AARP program provides free tax prep for elderlyWritten by Associated Press | | email@example.com
As an accounting major, Diane Flook had studied income tax preparation, but the subject truly came alive when she took that knowledge into a senior citizens center and helped elderly people with their tax returns.
”One of the things I ran into was a lot of seniors don’t really know anything about their money,” Flook said. ”Their husband always did their taxes but he died, and the woman came in and it was hard to make her understand it.”
Flook is one of more than 32,000 volunteers for AARP’s Tax-Aide program, which helps nearly 2 million elderly people with their taxes at some 7,800 sites during tax season. Sponsored by the Internal Revenue Service, Tax-Aide is the largest free tax counseling and preparation program in the country.
Richard Davis, an accounting professor at Susquehanna University’s Sigmund Weis School of Business, has been coordinator of the Tax-Aide program in Selinsgrove, Pa., for several years. Every tax season, he and his students help 150 or so elderly taxpayers with their federal, state and local tax returns.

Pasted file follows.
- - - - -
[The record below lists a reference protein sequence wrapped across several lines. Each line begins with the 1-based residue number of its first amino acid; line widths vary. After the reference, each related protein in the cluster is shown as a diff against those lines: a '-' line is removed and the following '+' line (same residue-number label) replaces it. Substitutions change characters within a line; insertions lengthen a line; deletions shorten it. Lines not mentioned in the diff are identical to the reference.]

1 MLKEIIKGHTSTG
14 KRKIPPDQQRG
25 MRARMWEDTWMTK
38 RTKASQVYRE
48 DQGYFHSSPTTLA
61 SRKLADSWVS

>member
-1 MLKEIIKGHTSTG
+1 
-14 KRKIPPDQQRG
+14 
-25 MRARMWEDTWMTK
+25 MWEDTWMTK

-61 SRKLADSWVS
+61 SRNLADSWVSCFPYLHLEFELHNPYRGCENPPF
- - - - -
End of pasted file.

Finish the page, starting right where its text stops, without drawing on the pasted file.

”The students have all gone through my tax course and I also give them some material the IRS publishes just for this program that helps them get ready for it,” said Davis, a former IRS official in the agency’s chief counsel office, which handles taxpayers’ audit appeals.
Complicating taxes for many elderly people is income they receive from part-time jobs that supplement retirement benefits or from investments that generate capital gains. And while some elderly people have incomes too low to require filing federal taxes, they may still have to file state or local tax returns.
The IRS provides training materials for Tax-Aide volunteers, mainly about tax issues that pertain to the elderly — like the sale of a home, pension and Social Security income, dividends and bank interest.
Some clients know little about their finances, often because a spouse or relative handled them, Davis said. That’s especially true for widows, he said.
”Things have changed in our country for the better, but we’re still dealing with 80- and 90-year-old people who grew up in an era where, gender-wise, things were very different,” Davis said. ”Husbands took care of everything and the wife doesn’t know what her husband did and it’s a very real challenge.”
The IRS provides tax preparation software for AARP sites and encourages electronic filing. But ”at our site we do it all by pencil and paper,” Davis said.
”Our senior citizens prefer that we sit down with them and do it the way they’ve done it for maybe 50 years with a pencil and 1040 and go through the return line by line,” he said. ”I think they’re a little uncomfortable when you pull out the computer and do it electronically.”
Regardless of how the return is prepared, all taxpayers get a printed copy for their records.
To find a nearby Tax-Aide site call AARP at 1 (888) 227-7669 or visit the IRS or AARP Web sites at www.irs.gov and www.aarp.org/taxaide.